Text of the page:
In this regard, مهجر // Mahjar is comparable to two videos by the Palestinian sound and image performance group Tashweesh: Intro (2009) and Collapse (2009). Like مهجر // Mahjar, both these videos employ a machinery of data theft, bricolage, and remixology to produce dizzying audio-visuals that explore the possibilities of the present and future by intervening in the past. In Intro, the abrupt jump from looping clips of idyllic beach scenes to a more rapid, post-catastrophic montage of rushing figures and ruins produces a dystopian anxiety that permeates the work. A more ominous soundscape replaces the trip-hop rhythms of Intro in Collapse, which collapses together different people and places in repetitive segments that meditate on the cycles of displacement, resistance, and rupture throughout Palestinian history. In works like these, remixing and layering amplify the anxious state between presents and futures, potentialities and failures. مهجر // Mahjar builds on these techniques as well as the emancipatory power of electronic music technologies to place viewers on the suspenseful cusp of a possible utopia.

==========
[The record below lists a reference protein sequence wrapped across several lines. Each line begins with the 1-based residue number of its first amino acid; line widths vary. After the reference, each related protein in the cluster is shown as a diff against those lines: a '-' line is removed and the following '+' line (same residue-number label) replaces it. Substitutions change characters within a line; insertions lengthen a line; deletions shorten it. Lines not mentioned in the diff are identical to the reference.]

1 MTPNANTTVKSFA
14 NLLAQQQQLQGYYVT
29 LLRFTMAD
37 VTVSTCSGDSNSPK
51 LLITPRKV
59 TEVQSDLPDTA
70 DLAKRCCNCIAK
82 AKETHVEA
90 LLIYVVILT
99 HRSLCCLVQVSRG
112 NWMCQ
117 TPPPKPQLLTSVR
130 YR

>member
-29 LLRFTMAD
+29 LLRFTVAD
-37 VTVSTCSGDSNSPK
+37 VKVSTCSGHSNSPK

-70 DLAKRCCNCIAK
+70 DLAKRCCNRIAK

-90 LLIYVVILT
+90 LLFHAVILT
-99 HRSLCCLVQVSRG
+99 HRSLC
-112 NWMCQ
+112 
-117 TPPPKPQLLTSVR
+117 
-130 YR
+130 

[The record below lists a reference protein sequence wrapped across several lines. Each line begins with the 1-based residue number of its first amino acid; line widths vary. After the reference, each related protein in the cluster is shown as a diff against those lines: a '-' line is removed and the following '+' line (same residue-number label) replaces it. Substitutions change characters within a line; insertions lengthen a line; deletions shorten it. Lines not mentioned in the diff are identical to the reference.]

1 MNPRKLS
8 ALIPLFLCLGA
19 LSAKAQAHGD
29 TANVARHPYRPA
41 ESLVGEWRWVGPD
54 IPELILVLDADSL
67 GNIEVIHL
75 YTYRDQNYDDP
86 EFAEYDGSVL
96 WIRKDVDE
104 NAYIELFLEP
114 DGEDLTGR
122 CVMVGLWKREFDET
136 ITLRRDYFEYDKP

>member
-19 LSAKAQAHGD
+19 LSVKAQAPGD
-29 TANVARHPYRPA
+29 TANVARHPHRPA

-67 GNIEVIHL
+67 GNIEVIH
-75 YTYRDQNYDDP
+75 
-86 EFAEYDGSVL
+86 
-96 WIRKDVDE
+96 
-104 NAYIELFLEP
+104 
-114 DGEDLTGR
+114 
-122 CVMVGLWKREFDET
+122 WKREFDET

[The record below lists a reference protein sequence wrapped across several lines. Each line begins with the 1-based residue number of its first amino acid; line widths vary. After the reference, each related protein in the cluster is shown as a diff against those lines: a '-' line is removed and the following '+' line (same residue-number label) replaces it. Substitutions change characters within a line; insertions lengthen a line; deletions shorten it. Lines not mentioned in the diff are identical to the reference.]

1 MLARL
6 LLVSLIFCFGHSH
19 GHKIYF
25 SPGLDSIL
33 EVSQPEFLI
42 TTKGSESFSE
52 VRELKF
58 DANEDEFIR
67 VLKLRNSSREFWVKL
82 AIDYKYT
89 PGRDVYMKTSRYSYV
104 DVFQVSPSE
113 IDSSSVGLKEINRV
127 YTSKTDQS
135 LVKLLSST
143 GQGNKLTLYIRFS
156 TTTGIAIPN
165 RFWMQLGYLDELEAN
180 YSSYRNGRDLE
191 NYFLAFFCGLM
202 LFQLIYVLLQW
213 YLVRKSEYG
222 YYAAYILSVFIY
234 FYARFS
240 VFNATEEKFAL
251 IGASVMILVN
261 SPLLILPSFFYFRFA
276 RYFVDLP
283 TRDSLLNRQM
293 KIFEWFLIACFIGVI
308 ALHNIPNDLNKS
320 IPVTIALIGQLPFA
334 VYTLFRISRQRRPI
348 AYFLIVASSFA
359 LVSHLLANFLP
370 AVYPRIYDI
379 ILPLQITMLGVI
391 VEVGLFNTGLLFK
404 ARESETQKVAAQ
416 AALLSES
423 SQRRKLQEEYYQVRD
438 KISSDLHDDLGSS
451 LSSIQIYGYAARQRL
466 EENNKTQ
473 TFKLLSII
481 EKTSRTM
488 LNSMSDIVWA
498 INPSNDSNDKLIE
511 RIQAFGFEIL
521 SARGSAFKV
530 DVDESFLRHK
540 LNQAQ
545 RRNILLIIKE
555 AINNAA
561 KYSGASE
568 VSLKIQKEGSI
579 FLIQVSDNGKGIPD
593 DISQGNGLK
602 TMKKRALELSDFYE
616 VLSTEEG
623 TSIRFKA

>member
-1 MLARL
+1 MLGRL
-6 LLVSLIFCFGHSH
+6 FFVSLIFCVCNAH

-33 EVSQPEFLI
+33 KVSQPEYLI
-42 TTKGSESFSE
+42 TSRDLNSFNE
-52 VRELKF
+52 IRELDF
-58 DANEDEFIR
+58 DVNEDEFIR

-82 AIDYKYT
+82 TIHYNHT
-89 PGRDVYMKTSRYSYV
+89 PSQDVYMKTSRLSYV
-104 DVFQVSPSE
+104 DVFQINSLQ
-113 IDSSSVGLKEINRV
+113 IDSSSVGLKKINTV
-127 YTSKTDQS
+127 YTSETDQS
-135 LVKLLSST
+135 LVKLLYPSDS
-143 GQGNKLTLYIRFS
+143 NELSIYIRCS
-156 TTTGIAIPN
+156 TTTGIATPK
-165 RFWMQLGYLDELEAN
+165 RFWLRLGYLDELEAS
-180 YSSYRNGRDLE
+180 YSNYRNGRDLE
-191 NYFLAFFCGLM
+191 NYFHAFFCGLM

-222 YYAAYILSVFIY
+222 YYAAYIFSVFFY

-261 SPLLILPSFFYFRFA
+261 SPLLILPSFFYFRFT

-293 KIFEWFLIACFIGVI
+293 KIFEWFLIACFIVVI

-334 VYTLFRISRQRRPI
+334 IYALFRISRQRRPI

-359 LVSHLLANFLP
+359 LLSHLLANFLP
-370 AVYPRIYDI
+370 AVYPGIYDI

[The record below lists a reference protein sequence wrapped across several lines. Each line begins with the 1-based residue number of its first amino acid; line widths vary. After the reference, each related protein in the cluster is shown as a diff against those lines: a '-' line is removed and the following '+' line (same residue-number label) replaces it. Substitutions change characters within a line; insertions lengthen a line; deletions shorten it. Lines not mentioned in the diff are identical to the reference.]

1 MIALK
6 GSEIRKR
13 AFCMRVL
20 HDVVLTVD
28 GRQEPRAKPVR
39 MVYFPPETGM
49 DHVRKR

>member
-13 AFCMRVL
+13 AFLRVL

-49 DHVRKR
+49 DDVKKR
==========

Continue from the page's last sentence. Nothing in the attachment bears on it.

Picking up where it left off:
Chronopolitics And Time Travel As Resistance

To dive deeper, Samatar’s argument about music as a mechanism for journeying through time serves the broader idea of “time travel as resistance” -one which reverberates through countless creative and scholarly works in science and speculative fiction. Writing about “Arabfuturism,” respectively, Paulina Sobczyk and Jussi Parikka both owe to the foundational work of Sarah Sharma in her book, In The Meantime: Temporality and Cultural Politics. Sharma’s work can help expand the geopolitical analysis of Mars as a space of liberation and belonging in مهجر // Mahjar to consider the chronopolitical dimensions of Ali’s work -that is, how the politics of time play out.